Saturday 24 April 2021

We interrupt this broadcast of the South Island Odessey

to show you this:

This beast, a native NZ cockroach dammit, had got inside the house. It crawled/fell on to the chair I was sitting on in the sunroom yesterday, and then crawled up to the neckline of my jersey and down my neck, down my shoulder and on to my clavicle. I felt it and yelled loudly (shrieked, more like it). I stripped off my jersey and shook it out but didn't see the beast escape. Off into the bedroom I went to find a different top. I thought I had better check it had left my body, so I took off my bra - OH  F*CK!! There it was, on the side of my breast having settled in the bra. AAARRRGGGHHH!!!

I shook it off hurriedly and noted that I had flung it down near the armchair. Out to the kitchen, barechested, to find the insect spray and I sprayed the living sh*t out of any insect in that corner of the bedroom.

Didn't see the beast though.

Tonight, as I was lowering the blinds, I noticed a shiny thing by the skirting board. I was extremely brave and picked it up with a tissue. Sure enough it was the beast - much bigger than it looked yesterday as I flung it away from me. At least 4cm, including feelers, with body length of at least 2cm - AAARRRGGGHHH!!!

It has now been unceremoniously flushed down the dunny. I hope that is a lesson to its extended family not to get familiar with me and my torso! Or my house ...

Wednesday 21 April 2021

Duntroon and on to Wanaka

Before we left Oamaru, we had to buy a new bucket for David to use when he empties the grey water tank - instead of having me park near the dumpstation and using the hose, David prefers to empty the tank manually almost every day, using a bucket. Don't ask me why except that it means we don't have to move the motorhome when the tank has water in it when we are not heading away anywhere. However David had commandeered my collapsible silicone bucket for decanting the contents of the tank into the dumpstation. I had bought the bucket way back when we first bought the motorhome and it had been used often for putting small bits of laundry (mine, not his) in - I fill it with water, add soap powder and place it in the shower tray and then the laundry gets jiggled around as we travel along and is pretty clean by the time we reach our destination. All that's left to do is rinse, wring out and hang up. I always left the bucket in its extended position. However once waste-man got hold of it, it kept being extended/contracted/extended almost every day - did I tell you that waste-man likes to make sure the tank is always emptied? And did I tell you that he keeps the bucket in the garage and it needs to be contracted so it doesn't take up much room? So, the inevitable happens - the folds weaken through excessive use, and splits occur. Hence new bucket required, dammit... So a trip to Mitre 10 and then a grocery top up at New World before we headed away.

Not far out of Oamaru, on SH 83 were parts of the Vanished World that we had read about at Moeraki on the DOC interp there - so we had a stop at Duntroon both for lunch and for seeing just a bit of what was there. In the information centre was a raft of history, artefacts and models of what had been in and around the area - check out the link here: Vanished World It is clear to me from looking at that link, that David and I need to go back again and spend much more than a couple of hours in the area! I foresee at least a couple of full days exploring.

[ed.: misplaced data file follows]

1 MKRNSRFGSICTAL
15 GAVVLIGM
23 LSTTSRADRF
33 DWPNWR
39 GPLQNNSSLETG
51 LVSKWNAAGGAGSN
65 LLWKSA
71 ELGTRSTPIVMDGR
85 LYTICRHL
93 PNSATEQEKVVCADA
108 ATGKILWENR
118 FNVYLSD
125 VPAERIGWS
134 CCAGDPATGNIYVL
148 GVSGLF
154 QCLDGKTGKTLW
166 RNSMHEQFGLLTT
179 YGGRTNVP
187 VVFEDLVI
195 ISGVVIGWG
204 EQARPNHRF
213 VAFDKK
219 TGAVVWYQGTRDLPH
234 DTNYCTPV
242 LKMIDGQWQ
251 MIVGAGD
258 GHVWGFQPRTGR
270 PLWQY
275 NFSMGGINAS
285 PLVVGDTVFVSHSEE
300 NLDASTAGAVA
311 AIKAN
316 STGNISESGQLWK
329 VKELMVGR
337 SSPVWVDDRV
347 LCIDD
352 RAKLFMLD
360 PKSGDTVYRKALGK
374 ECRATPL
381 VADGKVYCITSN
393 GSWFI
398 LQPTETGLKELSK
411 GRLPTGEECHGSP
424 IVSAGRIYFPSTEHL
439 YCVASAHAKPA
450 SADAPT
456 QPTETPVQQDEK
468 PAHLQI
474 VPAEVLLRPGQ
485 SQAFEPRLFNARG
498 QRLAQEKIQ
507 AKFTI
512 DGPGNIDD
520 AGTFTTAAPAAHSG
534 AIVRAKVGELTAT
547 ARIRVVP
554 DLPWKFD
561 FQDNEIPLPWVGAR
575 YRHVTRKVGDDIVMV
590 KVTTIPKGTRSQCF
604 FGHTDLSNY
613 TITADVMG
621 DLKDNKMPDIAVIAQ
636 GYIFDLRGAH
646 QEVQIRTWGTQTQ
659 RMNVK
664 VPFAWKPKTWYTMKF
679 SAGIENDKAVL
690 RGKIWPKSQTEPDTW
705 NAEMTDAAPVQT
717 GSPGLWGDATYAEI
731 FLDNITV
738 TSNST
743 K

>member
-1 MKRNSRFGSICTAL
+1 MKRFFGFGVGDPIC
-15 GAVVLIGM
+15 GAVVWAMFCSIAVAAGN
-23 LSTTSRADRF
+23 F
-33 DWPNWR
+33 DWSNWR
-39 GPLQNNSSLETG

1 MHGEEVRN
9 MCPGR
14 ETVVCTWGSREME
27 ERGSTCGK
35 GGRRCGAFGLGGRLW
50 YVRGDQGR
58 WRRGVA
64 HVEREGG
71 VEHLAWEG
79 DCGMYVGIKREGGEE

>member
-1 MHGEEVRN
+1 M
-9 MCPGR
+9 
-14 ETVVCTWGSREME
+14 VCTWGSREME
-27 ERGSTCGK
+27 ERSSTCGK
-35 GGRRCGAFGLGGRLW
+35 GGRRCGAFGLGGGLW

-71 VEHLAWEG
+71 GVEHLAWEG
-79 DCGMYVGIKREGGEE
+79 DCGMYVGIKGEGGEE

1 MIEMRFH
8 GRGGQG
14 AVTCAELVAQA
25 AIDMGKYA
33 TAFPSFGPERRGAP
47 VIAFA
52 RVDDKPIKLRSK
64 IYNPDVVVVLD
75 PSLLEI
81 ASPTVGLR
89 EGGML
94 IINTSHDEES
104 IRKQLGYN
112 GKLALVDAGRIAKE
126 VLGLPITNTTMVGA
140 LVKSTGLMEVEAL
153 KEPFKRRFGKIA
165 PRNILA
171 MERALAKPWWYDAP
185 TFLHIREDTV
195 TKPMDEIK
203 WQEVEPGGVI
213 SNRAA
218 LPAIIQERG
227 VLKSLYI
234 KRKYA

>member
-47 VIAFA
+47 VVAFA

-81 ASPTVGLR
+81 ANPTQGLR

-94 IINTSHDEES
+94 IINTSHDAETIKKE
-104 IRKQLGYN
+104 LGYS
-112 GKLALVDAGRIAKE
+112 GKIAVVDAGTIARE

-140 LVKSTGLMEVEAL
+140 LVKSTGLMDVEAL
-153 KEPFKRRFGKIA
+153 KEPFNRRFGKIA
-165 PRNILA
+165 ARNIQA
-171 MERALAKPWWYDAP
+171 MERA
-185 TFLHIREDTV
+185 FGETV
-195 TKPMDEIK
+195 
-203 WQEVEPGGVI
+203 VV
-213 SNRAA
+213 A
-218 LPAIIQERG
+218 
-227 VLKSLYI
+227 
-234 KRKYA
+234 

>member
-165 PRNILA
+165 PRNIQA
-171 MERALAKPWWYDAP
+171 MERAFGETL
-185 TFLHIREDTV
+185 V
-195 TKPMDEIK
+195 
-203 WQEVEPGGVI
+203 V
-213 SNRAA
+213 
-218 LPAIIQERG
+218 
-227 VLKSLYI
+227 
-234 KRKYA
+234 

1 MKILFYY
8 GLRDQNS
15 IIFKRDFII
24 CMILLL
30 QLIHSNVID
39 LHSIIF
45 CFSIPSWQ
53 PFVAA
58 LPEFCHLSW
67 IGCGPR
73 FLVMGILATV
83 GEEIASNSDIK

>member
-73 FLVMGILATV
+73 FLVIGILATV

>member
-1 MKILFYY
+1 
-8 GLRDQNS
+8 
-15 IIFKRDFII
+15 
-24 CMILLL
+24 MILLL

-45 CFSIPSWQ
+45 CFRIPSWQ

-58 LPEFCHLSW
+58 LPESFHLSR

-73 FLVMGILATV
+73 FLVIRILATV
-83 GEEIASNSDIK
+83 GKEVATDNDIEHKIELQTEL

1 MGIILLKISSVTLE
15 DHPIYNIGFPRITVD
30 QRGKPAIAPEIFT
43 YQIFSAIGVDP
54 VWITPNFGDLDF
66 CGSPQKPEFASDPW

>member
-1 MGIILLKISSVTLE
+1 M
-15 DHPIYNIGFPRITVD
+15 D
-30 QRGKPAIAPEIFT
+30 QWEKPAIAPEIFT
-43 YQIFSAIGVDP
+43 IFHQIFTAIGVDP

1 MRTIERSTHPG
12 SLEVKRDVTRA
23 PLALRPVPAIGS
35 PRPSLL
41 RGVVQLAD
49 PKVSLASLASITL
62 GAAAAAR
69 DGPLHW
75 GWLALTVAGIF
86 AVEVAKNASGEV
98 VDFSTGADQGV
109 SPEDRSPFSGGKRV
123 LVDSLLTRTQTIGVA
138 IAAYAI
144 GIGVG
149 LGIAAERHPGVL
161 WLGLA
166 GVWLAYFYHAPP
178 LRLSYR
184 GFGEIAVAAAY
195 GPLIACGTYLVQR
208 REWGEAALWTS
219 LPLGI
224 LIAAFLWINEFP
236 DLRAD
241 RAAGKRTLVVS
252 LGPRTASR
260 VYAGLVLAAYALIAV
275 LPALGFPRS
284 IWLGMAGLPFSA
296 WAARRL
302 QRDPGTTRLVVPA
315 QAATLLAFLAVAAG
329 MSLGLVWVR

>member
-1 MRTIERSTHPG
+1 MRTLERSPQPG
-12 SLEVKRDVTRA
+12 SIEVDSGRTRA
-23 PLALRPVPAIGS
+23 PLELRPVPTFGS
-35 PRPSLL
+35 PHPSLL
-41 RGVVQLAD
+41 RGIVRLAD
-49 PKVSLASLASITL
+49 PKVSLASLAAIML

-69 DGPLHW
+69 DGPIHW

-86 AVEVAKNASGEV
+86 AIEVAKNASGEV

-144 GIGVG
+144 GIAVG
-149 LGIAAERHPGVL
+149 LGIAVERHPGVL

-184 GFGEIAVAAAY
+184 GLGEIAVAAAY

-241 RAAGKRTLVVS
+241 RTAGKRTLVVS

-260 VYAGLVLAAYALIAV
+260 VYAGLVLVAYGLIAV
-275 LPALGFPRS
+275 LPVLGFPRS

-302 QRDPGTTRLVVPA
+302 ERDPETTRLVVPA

If you compare David's height and the height of the fully grown pines above with the caves in the rock cliff, even allowing for distance and perspective, you can see that the caves are quite substantial.

Because some people cannot help but vandalise or steal, the rock drawings are now separated from the public by sturdy metal caging. There is signage to explain what the drawings represented - apparently they represent people and taniwha, mythical water creatures.
The real thing - I can see people being pursued by taniwha, I think.

Wind and weather have done their work on the cliff.

It was a bit spooky walking underneath this ...
I am a bit paranoid about overhanging rocks etc, and just to prove that rockfalls do happen, here's one that nature prepared earlier ...
The fencing around the site has been built using Maori methods and materials. The pole at the right is a pou, a land post.


These distinctive rock formations show the dramatic effects of weather

There is more and better information here about the Maori rock drawings that we went to see: - I'm not so good on describing the historical aspects, so it's best I provide you with links instead.

The geographic nature of the countryside changes dramatically once the coast is left behind. The braided Waitaki River with wide river flats, a lake dammed to create the Aviemore Power Station, and ranges and mountains in the distance.


We stopped just off the side of the road to see the Aviemore Dam and the artefacts - this baby weighs 17 tonnes! It is a turbine runner and was first used to drive one of the generators at the Waitaki Power Station in 1941. It is made of cast steel and was manufactured in the UK. It has NOT come from this power station which was built in 1962.

Looking towards the dam with the Aviemore powerhouse building to the right

Read more about Aviemore here  Its turbines and output are ENORMOUS!!

At Omarama, we turned on to SH 8, and aimed for the Longslip Station camping area which is only open to NZMCA members. I had decided I had to overcome my fear of camping out in the wilds and Longslip Station was obviously the place to do it. On arrival we had to go through the gate that has a coded padlock and it then had to be locked behind us. As I drive, David has to do any gate duty - it seems only fair ...

Here he is opening the gate for me to drive through.

And here he is closing the gate after I have gone through it.